Save thou, my rose, in it thou art my all.

Sonnet 110 by William Shakespeare

Alas, ’tis true I have gone here and there
And made myself a motley to the view,
Gored mine own thoughts, sold cheap what is most dear,
Made old offences of affections new;
Most true it is that I have look’d on truth
Askance and strangely: but, by all above,
These blenches gave my heart another youth,
And worse essays proved thee my best of love.
Now all is done, have what shall have no end:
Mine appetite I never more will grind
On newer proof, to try an older friend,
A god in love, to whom I am confined.
Then give me welcome, next my heaven the best,
Even to thy pure and most most loving breast.

Sonnet 116 by William Shakespeare

Let me not to the marriage of true minds
Admit impediments; love is not love
Which alters when it alteration finds,
Or bends with the remover to remove:
O, no, it is an ever-fixèd mark,
That looks on tempests and is never shaken;
It is the star to every wand’ring bark,
Whose worth’s unknown, although his heighth be taken.
Love’s not Time’s fool, though rosy lips and cheeks
Within his bending sickle’s compass come;
Love alters not with his brief hours and weeks,
But bears it out even to the edge of doom.
If this be error and upon me proved,
I never writ, nor no man ever loved.

To Jane by Percy Bysshe Shelley

The keen stars were twinkling,
And the fair moon was rising among them,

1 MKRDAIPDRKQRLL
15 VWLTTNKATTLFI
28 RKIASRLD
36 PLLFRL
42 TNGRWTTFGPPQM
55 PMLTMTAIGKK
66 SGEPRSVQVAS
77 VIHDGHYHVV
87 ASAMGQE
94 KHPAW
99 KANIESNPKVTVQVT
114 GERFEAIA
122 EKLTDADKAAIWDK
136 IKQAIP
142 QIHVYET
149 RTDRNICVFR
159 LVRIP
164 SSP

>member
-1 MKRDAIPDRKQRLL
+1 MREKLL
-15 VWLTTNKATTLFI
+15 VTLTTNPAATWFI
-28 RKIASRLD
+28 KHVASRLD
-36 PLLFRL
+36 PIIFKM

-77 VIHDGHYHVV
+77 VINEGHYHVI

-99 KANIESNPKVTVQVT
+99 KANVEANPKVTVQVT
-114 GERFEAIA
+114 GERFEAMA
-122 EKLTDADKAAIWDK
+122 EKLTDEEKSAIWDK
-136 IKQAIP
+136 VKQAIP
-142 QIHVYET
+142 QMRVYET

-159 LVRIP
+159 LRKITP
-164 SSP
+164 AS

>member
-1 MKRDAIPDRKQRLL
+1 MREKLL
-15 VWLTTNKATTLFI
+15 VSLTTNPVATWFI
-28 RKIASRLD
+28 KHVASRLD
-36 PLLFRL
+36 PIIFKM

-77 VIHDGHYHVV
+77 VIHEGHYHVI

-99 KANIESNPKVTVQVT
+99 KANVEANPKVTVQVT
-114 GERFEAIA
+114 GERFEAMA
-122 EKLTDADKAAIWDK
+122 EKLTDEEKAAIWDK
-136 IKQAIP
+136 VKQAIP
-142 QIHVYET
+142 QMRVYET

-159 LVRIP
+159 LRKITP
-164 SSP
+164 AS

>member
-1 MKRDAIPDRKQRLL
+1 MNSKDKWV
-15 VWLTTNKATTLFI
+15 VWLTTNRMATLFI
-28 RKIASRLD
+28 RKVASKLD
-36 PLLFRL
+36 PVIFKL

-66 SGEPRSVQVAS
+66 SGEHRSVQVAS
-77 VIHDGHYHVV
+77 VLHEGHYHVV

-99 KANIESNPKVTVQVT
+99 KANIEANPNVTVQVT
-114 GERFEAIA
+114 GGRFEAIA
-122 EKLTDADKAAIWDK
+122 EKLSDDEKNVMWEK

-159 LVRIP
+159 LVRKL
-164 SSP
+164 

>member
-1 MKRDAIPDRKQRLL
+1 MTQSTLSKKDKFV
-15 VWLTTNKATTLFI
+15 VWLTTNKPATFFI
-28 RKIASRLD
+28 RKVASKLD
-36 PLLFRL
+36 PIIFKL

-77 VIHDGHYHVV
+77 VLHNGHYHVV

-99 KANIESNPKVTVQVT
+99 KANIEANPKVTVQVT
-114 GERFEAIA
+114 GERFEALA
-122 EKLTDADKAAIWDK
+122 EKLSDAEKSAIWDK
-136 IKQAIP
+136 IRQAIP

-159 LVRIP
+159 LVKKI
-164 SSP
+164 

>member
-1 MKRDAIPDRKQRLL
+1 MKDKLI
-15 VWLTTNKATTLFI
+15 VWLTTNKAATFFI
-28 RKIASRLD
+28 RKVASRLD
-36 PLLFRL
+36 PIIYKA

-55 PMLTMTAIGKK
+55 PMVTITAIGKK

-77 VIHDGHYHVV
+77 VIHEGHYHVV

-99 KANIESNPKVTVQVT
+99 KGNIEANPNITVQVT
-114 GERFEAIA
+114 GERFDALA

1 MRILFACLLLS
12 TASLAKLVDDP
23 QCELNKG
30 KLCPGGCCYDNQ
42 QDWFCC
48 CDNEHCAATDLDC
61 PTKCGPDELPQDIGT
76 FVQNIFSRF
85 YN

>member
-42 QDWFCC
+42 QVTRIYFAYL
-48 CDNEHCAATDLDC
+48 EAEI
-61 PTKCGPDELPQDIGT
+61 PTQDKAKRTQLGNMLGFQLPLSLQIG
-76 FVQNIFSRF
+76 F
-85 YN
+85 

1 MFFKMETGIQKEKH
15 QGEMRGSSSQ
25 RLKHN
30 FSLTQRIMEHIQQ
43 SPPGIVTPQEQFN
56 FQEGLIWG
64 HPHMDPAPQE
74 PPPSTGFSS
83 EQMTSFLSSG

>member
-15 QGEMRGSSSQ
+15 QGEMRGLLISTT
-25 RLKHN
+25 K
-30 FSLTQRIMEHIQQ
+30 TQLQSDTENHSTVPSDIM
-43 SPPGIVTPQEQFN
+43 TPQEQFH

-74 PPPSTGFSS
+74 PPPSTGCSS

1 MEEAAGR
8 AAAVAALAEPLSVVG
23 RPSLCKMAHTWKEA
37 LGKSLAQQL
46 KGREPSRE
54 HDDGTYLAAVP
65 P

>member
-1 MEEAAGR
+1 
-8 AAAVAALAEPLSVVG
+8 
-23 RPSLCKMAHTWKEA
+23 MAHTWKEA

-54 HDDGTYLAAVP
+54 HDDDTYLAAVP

Dear Jane.
The guitar was tinkling,
But the notes were not sweet till you sung them
Again.

As the moon’s soft splendour
O’er the faint cold starlight of Heaven
Is thrown,
So your voice most tender
To the strings without soul had then given
Its own.

The stars will awaken,
Though the moon sleep a full hour later
To-night;
No leaf will be shaken
Whilst the dews of your melody scatter
Delight.

Though the sound overpowers,
Sing again, with your dear voice revealing
A tone
Of some world far from ours,
Where music and moonlight and feeling
Are one.

Annabel Lee by Edgar Allan Poe

It was many and many a year ago,
In a kingdom by the sea,
That a maiden there lived whom you may know
By the name of Annabel Lee;
And this maiden she lived with no other thought
Than to love and be loved by me.

I was a child and she was a child,
In this kingdom by the sea;
But we loved with a love that was more than love-
I and my Annabel Lee;
With a love that the winged seraphs of heaven
Coveted her and me.

And this was the reason that, long ago,
In this kingdom by the sea,
A wind blew out of a cloud, chilling
My beautiful Annabel Lee;
So that her highborn kinsman came
And bore her away from me,
To shut her up in a sepulchre
In this kingdom by the sea.

The angels, not half so happy in heaven,
Went envying her and me-
Yes!- that was the reason (as all men know,
In this kingdom by the sea)
That the wind came out of the cloud by night,
Chilling and killing my Annabel Lee.

But our love it was stronger by far than the love
Of those who were older than we-
Of many far wiser than we-
And neither the angels in heaven above,
Nor the demons down under the sea,